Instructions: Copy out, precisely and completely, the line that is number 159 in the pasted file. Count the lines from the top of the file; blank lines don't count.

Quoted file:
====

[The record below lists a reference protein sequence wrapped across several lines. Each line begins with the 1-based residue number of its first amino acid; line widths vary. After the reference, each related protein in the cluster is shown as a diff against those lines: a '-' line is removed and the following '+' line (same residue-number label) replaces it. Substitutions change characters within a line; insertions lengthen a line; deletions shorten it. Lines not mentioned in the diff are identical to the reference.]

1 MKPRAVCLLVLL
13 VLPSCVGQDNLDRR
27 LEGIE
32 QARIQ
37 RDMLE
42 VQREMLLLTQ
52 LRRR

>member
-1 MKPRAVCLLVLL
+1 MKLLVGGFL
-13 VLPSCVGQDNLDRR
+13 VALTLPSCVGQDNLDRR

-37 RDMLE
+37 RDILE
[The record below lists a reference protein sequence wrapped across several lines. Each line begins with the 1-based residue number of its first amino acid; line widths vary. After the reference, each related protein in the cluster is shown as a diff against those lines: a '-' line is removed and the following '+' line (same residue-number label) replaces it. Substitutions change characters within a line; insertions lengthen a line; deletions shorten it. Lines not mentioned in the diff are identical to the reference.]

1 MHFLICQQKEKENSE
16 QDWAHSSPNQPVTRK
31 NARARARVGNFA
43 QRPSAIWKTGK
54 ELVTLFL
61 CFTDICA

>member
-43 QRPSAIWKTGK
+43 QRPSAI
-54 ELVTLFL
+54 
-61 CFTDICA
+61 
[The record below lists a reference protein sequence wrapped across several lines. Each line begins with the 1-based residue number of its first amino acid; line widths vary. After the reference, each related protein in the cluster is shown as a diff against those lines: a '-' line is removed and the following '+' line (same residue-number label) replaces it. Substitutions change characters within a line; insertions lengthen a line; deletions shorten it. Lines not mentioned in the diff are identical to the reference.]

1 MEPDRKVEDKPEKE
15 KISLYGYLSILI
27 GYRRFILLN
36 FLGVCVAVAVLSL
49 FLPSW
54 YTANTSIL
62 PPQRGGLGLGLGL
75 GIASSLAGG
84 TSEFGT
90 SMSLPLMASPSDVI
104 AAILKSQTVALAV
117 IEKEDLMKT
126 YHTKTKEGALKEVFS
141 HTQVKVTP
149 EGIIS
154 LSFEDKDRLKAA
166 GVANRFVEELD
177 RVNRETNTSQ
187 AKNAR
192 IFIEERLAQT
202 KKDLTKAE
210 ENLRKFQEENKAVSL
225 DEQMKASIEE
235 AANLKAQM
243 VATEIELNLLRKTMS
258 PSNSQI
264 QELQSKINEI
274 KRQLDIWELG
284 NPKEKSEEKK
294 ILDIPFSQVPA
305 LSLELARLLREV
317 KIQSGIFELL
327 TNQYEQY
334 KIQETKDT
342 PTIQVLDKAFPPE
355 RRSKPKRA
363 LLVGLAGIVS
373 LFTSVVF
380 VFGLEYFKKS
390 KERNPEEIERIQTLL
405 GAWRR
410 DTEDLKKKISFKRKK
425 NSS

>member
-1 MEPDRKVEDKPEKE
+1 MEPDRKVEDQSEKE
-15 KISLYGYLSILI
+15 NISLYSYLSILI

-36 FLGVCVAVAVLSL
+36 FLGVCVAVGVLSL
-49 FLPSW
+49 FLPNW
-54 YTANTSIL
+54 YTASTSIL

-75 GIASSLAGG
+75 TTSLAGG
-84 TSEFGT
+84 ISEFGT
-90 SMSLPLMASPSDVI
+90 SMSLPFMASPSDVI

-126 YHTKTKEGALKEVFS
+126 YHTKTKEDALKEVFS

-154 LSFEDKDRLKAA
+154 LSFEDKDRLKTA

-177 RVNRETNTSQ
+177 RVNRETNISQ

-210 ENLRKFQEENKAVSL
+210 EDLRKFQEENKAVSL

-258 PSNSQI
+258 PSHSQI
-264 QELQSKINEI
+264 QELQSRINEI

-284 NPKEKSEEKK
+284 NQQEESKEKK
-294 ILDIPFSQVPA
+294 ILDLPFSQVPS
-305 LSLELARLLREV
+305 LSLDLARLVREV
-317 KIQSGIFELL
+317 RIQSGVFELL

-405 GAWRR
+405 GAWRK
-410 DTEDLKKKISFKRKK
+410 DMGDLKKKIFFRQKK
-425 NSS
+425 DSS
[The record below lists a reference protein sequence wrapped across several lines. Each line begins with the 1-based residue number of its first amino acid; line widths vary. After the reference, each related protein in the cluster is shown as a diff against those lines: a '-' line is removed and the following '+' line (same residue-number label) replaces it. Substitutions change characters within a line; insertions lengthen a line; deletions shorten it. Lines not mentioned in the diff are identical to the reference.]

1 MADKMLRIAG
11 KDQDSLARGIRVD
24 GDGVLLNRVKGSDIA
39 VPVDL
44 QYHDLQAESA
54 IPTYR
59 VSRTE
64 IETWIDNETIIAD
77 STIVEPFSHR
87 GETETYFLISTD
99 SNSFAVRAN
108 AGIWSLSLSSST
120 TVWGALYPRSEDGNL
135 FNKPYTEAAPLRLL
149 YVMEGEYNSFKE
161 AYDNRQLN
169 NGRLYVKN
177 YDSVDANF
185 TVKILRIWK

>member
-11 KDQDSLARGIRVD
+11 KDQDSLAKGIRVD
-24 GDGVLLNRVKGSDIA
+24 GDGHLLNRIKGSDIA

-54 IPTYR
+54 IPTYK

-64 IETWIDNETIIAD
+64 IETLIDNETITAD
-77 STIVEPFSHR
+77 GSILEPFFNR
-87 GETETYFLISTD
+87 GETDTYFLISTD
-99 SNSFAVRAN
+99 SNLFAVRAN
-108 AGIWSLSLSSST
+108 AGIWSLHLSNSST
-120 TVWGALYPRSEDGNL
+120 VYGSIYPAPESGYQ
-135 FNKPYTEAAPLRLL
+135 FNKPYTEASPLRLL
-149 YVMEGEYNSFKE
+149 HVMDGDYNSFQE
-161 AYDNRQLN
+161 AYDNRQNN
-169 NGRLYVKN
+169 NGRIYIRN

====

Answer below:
+149 HVMDGDYNSFQE